November 19, 2013
Rebecca Otowa on Crafting “My Awesome Japan Adventure”
By Avery Fischer Udagawa
Rebecca Otowa authored the memoir At Home in Japan: A Foreign Woman’s Journey of Discovery (Tuttle Publishing, May 2010), which led to a review in SWET Newsletter No. 124, available online to members, and a speech described in No. 126. Otowa has now released a second book, this time for children. My Awesome Japan Adventure: A Diary about the Best 4 Months Ever! (Tuttle Publishing, November 2013) (Amazon.com link) is the fictional diary of an American fifth grade boy who visits Japan on exchange. Otowa wrote and illustrated the boy’s diary plus supplemental, guidebook-like sections that interweave with his narrative. Otowa responded to an e-interview for SWET about the process of crafting My Awesome Japan Adventure.
Q. What gave you the idea to publish a book about a fifth grade boy visiting Japan?
A. I worked on a children’s book about Japan at the suggestion of Tuttle. They wanted to see what I could do with a children’s book after seeing the illustrations I did for the original version of At Home in Japan, my first book. The editors and I considered several formats. Finally, the CEO of Tuttle, Eric Oey, suggested that the story be told in the actual voice of a child. From there the transition to the diary format was easy.
Q. Did you have any models for Dan, the main character, or for other characters?
A. Not really. I like age 10 or 11; it was one of my favorite times with my own two sons. But Dan isn’t based on any real-life person. I wanted Dan to have a same-age playmate in the host family, and I also thought it would be good to have a girl in the family, thus attracting children of both sexes to read the book. Actually Dan’s family is the same configuration as his host brother’s—two parents, one son, and one younger daughter. This creates possibilities for the two younger sisters to connect about their hobbies by email.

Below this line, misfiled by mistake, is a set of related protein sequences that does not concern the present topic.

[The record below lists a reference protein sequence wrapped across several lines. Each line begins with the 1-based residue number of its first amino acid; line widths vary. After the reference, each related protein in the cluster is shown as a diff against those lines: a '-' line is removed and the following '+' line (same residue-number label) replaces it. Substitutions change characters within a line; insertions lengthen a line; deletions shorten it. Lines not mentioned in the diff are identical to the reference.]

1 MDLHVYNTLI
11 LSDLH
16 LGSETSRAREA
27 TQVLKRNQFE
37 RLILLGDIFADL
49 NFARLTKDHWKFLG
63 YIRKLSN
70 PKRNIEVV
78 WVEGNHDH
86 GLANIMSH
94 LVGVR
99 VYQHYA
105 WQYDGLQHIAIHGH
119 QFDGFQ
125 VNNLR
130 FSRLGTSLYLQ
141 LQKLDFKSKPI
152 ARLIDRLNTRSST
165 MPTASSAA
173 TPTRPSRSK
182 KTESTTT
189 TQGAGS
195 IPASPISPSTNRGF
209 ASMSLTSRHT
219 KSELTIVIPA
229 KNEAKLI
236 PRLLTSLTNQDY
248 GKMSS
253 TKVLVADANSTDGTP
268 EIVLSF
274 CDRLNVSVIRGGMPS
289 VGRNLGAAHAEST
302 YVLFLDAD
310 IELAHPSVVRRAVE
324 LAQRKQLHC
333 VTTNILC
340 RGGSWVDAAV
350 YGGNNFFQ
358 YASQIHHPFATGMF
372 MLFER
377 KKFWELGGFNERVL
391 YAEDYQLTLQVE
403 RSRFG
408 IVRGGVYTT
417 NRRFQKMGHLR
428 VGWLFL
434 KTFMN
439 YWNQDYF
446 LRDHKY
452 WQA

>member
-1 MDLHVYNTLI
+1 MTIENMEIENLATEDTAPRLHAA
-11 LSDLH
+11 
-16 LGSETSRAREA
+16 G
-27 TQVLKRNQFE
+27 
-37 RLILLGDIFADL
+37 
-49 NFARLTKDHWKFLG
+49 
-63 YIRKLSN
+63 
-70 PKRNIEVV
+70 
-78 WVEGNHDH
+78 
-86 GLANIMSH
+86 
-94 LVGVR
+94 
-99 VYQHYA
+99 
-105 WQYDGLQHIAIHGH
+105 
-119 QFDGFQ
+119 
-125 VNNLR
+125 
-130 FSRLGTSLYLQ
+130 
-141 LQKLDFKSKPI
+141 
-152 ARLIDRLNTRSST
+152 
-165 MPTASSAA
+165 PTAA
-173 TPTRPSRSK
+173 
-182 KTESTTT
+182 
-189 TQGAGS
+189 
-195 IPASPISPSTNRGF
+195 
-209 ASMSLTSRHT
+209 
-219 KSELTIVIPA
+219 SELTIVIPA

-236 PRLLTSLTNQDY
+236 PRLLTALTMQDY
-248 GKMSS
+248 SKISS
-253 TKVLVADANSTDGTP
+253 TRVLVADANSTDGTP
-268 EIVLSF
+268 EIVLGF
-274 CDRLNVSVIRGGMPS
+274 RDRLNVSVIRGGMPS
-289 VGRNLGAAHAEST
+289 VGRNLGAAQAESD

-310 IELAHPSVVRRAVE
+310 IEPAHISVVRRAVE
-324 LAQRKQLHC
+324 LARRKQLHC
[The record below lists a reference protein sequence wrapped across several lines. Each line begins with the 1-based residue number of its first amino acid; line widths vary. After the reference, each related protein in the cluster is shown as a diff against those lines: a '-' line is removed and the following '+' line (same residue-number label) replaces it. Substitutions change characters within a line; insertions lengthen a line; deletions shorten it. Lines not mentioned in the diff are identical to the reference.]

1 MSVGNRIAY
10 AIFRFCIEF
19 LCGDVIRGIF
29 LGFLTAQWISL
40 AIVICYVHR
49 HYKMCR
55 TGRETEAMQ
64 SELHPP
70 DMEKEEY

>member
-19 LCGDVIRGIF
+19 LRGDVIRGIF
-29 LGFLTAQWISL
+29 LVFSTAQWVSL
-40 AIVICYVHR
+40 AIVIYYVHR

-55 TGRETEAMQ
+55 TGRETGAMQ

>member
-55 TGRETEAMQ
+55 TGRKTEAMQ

Q. Tell us about your decision to set the book in a small town near Kyoto.
A. There seem to be a lot of “introducing Japan” books based on Tokyo. I was interested in providing some balance for that. Tokyo, it can be argued, is a law unto itself, and it’s very different from other parts of Japan. Setting Dan’s homestay in a rural area gave me scope to address some topics not so much related to Tokyo, such as farming, history, and traditions. Plus, it’s the area I know best, so it was easy to write about.
Q. My Awesome Japan Adventure overflows with color, with more than half of each spread rendered in vivid watercolor. Why did you choose a graphic fiction format over typeset text with illustrations?